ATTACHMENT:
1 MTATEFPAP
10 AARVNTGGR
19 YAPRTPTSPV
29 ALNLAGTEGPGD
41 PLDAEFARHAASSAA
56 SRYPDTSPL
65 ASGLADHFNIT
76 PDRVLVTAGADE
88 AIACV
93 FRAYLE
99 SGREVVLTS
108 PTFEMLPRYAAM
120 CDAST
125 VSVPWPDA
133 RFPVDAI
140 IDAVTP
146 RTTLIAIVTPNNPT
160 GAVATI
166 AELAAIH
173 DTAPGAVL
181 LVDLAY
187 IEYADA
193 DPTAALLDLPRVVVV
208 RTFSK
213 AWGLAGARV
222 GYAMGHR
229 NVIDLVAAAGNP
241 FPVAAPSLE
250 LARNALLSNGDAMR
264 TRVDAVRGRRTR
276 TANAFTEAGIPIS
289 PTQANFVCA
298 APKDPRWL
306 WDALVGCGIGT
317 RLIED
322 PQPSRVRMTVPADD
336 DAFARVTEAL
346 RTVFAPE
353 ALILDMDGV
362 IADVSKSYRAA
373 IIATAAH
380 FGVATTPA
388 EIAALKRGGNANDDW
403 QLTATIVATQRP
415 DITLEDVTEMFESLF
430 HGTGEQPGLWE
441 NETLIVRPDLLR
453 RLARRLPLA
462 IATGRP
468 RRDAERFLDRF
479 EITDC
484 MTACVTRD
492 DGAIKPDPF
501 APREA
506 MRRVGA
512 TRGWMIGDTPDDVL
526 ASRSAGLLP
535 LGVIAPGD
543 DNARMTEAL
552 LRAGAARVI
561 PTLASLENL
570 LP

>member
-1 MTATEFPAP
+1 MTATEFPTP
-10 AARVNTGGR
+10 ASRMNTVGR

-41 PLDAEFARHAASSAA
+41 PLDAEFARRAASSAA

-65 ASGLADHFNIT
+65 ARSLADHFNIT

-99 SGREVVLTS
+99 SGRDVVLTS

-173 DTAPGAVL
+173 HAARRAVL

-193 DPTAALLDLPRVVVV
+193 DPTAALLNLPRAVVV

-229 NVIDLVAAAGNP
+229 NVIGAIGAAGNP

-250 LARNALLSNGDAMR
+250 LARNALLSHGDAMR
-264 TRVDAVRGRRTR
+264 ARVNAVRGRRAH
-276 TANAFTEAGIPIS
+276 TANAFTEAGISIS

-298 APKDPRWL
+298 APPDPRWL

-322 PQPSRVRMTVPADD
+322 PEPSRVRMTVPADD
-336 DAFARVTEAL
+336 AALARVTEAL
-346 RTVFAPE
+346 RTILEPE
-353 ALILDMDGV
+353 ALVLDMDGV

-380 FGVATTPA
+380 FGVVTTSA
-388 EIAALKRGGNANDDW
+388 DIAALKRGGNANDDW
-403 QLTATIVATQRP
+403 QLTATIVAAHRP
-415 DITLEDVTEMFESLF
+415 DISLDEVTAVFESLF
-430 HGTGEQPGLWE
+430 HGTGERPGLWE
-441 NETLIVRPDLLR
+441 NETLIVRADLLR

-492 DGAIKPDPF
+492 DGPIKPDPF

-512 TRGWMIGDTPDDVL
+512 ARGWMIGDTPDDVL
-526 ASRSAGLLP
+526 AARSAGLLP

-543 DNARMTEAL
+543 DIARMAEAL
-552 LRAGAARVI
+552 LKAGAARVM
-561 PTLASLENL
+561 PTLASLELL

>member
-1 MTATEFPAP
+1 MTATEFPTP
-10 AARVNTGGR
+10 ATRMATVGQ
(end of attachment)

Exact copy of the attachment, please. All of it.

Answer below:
1 MTATEFPAP
10 AARVNTGGR
19 YAPRTPTSPV
29 ALNLAGTEGPGD
41 PLDAEFARHAASSAA
56 SRYPDTSPL
65 ASGLADHFNIT
76 PDRVLVTAGADE
88 AIACV
93 FRAYLE
99 SGREVVLTS
108 PTFEMLPRYAAM
120 CDAST
125 VSVPWPDA
133 RFPVDAI
140 IDAVTP
146 RTTLIAIVTPNNPT
160 GAVATI
166 AELAAIH
173 DTAPGAVL
181 LVDLAY
187 IEYADA
193 DPTAALLDLPRVVVV
208 RTFSK
213 AWGLAGARV
222 GYAMGHR
229 NVIDLVAAAGNP
241 FPVAAPSLE
250 LARNALLSNGDAMR
264 TRVDAVRGRRTR
276 TANAFTEAGIPIS
289 PTQANFVCA
298 APKDPRWL
306 WDALVGCGIGT
317 RLIED
322 PQPSRVRMTVPADD
336 DAFARVTEAL
346 RTVFAPE
353 ALILDMDGV
362 IADVSKSYRAA
373 IIATAAH
380 FGVATTPA
388 EIAALKRGGNANDDW
403 QLTATIVATQRP
415 DITLEDVTEMFESLF
430 HGTGEQPGLWE
441 NETLIVRPDLLR
453 RLARRLPLA
462 IATGRP
468 RRDAERFLDRF
479 EITDC
484 MTACVTRD
492 DGAIKPDPF
501 APREA
506 MRRVGA
512 TRGWMIGDTPDDVL
526 ASRSAGLLP
535 LGVIAPGD
543 DNARMTEAL
552 LRAGAARVI
561 PTLASLENL
570 LP

>member
-1 MTATEFPAP
+1 MTATEFPTP
-10 AARVNTGGR
+10 ASRMNTVGR

-41 PLDAEFARHAASSAA
+41 PLDAEFARRAASSAA

-65 ASGLADHFNIT
+65 ARSLADHFNIT

-99 SGREVVLTS
+99 SGRDVVLTS

-173 DTAPGAVL
+173 HAARRAVL

-193 DPTAALLDLPRVVVV
+193 DPTAALLNLPRAVVV

-229 NVIDLVAAAGNP
+229 NVIGAIGAAGNP

-250 LARNALLSNGDAMR
+250 LARNALLSHGDAMR
-264 TRVDAVRGRRTR
+264 ARVNAVRGRRAH
-276 TANAFTEAGIPIS
+276 TANAFTEAGISIS

-298 APKDPRWL
+298 APPDPRWL

-322 PQPSRVRMTVPADD
+322 PEPSRVRMTVPADD
-336 DAFARVTEAL
+336 AALARVTEAL
-346 RTVFAPE
+346 RTILEPE
-353 ALILDMDGV
+353 ALVLDMDGV

-380 FGVATTPA
+380 FGVVTTSA
-388 EIAALKRGGNANDDW
+388 DIAALKRGGNANDDW
-403 QLTATIVATQRP
+403 QLTATIVAAHRP
-415 DITLEDVTEMFESLF
+415 DISLDEVTAVFESLF
-430 HGTGEQPGLWE
+430 HGTGERPGLWE
-441 NETLIVRPDLLR
+441 NETLIVRADLLR

-492 DGAIKPDPF
+492 DGPIKPDPF

-512 TRGWMIGDTPDDVL
+512 ARGWMIGDTPDDVL
-526 ASRSAGLLP
+526 AARSAGLLP

-543 DNARMTEAL
+543 DIARMAEAL
-552 LRAGAARVI
+552 LKAGAARVM
-561 PTLASLENL
+561 PTLASLELL

>member
-1 MTATEFPAP
+1 MTATEFPTP
-10 AARVNTGGR
+10 ATRMATVGQ